Say 'quiche' and everyone thinks 1970s buffet lunch: a little bit passé and a little bit gauche. We're not convinced that's an entirely fair judgement. What's not to like about taking just about any combination of flavours that piques your fancy, covering them gently with a blanket of custard, and baking in a pastry crust? You can make it as simple or as complicated as you want, and use as cheap or as expensive ingredients as you want. You can then serve it hot, warm, at room temperature, or cold. Really, this is all kinds of win.

When we first served this, which was at a buffet for quite a few people, the menu plan said nothing more than 'leek and cheese quiche'. Credit must go to Neal's Yard Dairy, in Covent Garden, whose staff spent a good twenty minutes in conversation with DEB and let her try all manner of their produce, before she settled on a Childwickbury goats' cheese. For those of you not fortunate enough to have Covent Garden five minutes' from their office or liberal access to small Hertfordshire cheesemakers, you're looking for a light, fresh, firm goats' cheese, to complement your tender, young leeks, both of which will have their flavours accentuated by the addition of lemon.

If you want to make your own shortcrust pastry, go right ahead. If you prefer to use ready-made pastry, we won't tell.

Ingrediments serves eight to ten as part of a buffet

  • 3 long thin leeks — sliced (preferably in ½ cm (¼ inch) rounds, but we're not too fussy)
  • Knob of butter — be generous
  • 200g (7oz) goats’ cheese — in ½ cm (¼ inch) cubes
  • 500g (1lb) short crust pastry — store bought or homemade (there'll be some spare, freeze it, use it to make jam tarts...)
  • 3 eggs (although we happened to use 2 whole eggs and 2 yolks, because they were kicking around and needed a good home)
  • 350ml (12floz) full-fat milk
  • Rind of one lemon


Preheat your oven to 180° Celsius.

Melt a generous knob of butter (really, this recipe comprises pastry, full-fat milk, and cheese, you will not save your arteries or cholesterol level by skimping on the butter), perhaps with a splash of oil to prevent it from catching, in a large pan. Toss in the leeks, mix about to coat them with fat, and let them cook gently until soft and beginning to caramelise. This will take around 30 minutes.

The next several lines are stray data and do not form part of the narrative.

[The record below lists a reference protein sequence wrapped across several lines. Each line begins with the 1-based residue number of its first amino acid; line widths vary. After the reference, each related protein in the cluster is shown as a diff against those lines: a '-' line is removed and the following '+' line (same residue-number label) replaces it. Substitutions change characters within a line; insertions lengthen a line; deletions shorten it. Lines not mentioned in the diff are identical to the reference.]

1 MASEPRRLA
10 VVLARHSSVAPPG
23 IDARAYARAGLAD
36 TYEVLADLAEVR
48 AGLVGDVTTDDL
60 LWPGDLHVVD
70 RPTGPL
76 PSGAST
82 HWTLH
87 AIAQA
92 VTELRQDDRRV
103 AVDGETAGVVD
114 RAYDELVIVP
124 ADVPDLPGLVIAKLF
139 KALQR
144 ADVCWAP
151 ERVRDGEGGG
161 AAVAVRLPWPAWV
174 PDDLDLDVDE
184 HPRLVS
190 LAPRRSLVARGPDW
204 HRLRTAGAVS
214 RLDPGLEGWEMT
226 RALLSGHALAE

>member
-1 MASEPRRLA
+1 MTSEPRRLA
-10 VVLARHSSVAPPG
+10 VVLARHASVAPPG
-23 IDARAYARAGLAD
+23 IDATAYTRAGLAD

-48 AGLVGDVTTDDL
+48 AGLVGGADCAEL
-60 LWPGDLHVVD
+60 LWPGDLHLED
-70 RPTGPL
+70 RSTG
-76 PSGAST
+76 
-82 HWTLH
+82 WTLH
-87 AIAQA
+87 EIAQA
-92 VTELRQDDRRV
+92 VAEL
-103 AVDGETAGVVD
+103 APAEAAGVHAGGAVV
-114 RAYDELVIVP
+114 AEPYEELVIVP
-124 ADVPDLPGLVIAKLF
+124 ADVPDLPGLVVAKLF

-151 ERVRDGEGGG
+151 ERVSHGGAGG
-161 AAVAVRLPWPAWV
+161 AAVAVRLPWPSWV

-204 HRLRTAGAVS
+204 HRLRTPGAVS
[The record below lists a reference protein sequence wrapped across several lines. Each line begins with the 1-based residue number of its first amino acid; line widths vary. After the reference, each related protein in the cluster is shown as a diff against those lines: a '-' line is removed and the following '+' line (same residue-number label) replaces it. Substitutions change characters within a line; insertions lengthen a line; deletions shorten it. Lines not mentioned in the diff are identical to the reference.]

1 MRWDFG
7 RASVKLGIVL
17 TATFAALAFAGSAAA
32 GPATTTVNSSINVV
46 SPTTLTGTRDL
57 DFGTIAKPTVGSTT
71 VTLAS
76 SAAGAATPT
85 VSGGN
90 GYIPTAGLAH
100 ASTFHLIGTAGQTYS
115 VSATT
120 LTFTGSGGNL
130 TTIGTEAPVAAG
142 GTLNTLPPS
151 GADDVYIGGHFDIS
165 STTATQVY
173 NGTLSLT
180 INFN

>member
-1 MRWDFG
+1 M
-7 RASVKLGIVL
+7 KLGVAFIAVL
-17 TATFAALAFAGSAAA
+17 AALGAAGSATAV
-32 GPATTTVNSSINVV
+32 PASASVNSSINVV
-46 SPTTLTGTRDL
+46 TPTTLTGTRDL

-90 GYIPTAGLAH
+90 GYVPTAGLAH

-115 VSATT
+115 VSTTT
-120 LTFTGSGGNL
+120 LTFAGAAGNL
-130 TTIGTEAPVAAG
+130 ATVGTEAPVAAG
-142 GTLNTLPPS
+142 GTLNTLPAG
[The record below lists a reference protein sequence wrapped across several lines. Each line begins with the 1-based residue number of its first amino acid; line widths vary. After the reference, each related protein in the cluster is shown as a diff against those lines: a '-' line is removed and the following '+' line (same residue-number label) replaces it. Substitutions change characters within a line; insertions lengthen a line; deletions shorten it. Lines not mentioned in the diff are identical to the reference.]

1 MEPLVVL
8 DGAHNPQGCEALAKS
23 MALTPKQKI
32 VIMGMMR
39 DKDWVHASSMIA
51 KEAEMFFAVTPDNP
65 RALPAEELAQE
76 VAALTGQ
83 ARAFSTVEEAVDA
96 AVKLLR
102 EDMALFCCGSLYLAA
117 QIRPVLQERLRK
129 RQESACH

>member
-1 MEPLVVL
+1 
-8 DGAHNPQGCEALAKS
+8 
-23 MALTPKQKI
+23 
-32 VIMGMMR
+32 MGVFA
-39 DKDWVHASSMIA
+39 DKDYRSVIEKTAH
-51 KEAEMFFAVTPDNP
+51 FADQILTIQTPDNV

Meanwhile, roll out your pastry to approximately 5mm (¼ inch) thick and use it to line a 24 cm (9½ inch) flan dish, trim the excess from the sides, prick the base all over with a fork, and blind bake. We couldn't find the DEB-family jar of rice and pulses that is used for the purpose, it must've got lost in the recent house-move; so a slightly smaller flan dish was shoved on the pastry, instead. 20 minutes in a hot oven.

Pour the milk into a measuring jug, beat in the eggs, add most of the cheese, season with salt and pepper, and grate in the lemon rind.

When the pastry shell is ready, remove from the oven, and remove the baking beans, selection of old rice and pulses, small container, or bag of crushed child, that you have been using to weight it down. Replace with the leeks, and then pour over the egg/milk/cheese mixture. Add the rest of the cheese in places where it's looking a little under-represented, and then return to the oven for about 40 minutes. When it's cooked the custard should be set, but still give to your touch, and will have a golden tinge.

We said it serves eight to ten people as part of a buffet, but it might serve a single, very hungry person. If you're lucky.


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